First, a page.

Emily Thompson: A historian gains renown, and awards, studying the ways sound influences culture





Most of us probably think of the acoustical tile as a humble artifact from Home Depot. But not so Emily Thompson.

To the UC San Diego history professor, it is an icon of modern civilization, belonging on a pedestal along with Cubist art, Einsteinian physics and James Joyce's "Ulysses."

Introduced just before World War I, the sound-absorbing tile represents humanity's new ability to manipulate the built environment and avoid the sonic assaults of other modern inventions, Thompson says. Like advances in painting, physics and literature, it "challenges the traditional bounds of space and time."

Unorthodox views like that have earned Thompson prestigious and lucrative bragging rights in a growing field -- the history of sound -- that was barely heard of not long ago.

After an unusual and sometimes painful early career, Thompson last fall won a $500,000 MacArthur fellowship, one of the so-called genius awards that propel their often previously obscure recipients into a kind of intellectual and financial heaven. More recently, she also received a $25,000 grant from the Academy of Motion Picture Arts and Sciences to write a book on the switch from silent films to ones with sound.

Thompson expects to move to Los Angeles this summer to work on the book full time for a year, scouring cinema libraries and studio archives. Then she will move to New Jersey to join Princeton University's history department, a professorship offer she accepted this month. The 44-year-old former engineer is a scholar of aural (as opposed to oral) history and seeks to understand how the ways we produce and hear sound influence culture -- and vice versa.

With much of modern history told through the sense of vision, sound has been relegated to be "a somewhat less rational sense," Thompson said.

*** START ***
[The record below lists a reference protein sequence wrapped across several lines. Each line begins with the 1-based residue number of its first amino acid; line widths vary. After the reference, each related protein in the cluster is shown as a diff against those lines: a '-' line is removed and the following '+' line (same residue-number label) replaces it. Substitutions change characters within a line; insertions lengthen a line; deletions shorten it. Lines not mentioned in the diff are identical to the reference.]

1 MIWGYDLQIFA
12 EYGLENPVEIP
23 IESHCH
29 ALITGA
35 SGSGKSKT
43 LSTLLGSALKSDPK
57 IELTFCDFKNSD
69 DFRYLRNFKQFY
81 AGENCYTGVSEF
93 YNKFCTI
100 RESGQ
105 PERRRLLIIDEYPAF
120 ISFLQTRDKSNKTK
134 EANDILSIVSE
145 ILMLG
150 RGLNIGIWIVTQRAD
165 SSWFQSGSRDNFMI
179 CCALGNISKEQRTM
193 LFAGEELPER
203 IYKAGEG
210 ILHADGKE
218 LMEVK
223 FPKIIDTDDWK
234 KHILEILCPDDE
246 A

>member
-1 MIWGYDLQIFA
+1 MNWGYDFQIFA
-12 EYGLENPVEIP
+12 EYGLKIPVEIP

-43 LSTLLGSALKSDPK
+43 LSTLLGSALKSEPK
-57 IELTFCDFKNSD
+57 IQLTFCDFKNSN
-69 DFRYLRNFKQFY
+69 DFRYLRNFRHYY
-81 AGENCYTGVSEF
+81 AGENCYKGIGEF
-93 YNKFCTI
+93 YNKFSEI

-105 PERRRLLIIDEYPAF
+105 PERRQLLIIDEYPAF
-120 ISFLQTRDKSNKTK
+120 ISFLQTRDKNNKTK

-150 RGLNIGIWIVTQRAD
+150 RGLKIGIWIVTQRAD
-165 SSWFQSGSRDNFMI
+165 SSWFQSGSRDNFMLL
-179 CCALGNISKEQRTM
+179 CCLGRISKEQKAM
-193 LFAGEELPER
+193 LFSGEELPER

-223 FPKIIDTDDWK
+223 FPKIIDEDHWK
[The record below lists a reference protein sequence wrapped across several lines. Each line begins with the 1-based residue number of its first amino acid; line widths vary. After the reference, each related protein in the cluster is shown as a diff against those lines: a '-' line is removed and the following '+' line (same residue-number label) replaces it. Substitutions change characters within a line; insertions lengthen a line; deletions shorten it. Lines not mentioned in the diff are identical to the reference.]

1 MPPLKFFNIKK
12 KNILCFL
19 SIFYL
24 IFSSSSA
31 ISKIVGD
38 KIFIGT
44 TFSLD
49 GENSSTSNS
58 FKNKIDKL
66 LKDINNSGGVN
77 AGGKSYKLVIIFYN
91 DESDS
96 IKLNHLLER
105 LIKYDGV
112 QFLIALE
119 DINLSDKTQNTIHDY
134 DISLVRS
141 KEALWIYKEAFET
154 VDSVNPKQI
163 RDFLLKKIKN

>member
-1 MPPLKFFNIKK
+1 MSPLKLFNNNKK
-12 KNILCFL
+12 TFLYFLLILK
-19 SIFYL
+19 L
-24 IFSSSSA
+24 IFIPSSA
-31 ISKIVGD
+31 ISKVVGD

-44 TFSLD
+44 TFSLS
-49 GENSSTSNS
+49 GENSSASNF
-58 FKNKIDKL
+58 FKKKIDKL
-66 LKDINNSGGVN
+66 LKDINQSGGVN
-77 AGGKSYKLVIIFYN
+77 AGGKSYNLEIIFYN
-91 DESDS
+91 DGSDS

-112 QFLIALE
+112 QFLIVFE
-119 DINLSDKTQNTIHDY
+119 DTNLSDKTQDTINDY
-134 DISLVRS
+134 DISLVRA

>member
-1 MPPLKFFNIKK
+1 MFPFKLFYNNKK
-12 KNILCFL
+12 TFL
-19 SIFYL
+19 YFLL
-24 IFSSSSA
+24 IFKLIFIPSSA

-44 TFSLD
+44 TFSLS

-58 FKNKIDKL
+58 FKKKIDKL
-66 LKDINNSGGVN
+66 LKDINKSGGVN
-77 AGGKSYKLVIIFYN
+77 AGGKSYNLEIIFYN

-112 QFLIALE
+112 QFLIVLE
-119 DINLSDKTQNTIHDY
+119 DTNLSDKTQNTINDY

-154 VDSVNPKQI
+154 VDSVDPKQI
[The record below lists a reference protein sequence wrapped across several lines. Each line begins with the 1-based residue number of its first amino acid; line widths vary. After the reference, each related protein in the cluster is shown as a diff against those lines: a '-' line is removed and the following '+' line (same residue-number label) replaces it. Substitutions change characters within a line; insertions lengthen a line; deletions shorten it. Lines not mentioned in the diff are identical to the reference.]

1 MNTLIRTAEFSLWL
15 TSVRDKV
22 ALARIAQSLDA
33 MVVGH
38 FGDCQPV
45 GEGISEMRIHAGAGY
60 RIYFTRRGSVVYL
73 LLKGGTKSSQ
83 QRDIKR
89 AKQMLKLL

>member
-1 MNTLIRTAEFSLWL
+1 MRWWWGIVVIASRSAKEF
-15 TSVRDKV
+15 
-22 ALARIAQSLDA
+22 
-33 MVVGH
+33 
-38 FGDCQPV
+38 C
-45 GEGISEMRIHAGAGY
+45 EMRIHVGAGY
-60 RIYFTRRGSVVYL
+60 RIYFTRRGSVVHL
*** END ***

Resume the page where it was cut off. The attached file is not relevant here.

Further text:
But to understand "how people in the past understood their own world, obviously all five senses are involved," Thompson said.

She attempts to explore not only what people heard but also how they perceived it: "We aren't able to listen with the same kind of ears that people in 1900 or 1930 did," Thompson said. "Even if a time machine took me back to 1913, I would still be the product of a different time and culture.... That's every historian's challenge: how to escape their own mind-set to adapt to the time they are studying."

Her 2002 book, "The Soundscape of Modernity: Architectural Acoustics and the Culture of Listening in America, 1900-1933," won admiring reviews and several prizes for showing how concert halls, churches and movie palaces used new technology to create modern "sonic environments." The work also delved into early anti-noise campaigns. Thompson's second book, tentatively titled "Sound Effects," will examine how sound transformed the movie industry and, ultimately, American society. That change has been well-documented in the world of actors, directors and writers. Remember the trauma of the screechy actress in the film musical "Singin' in the Rain"?...


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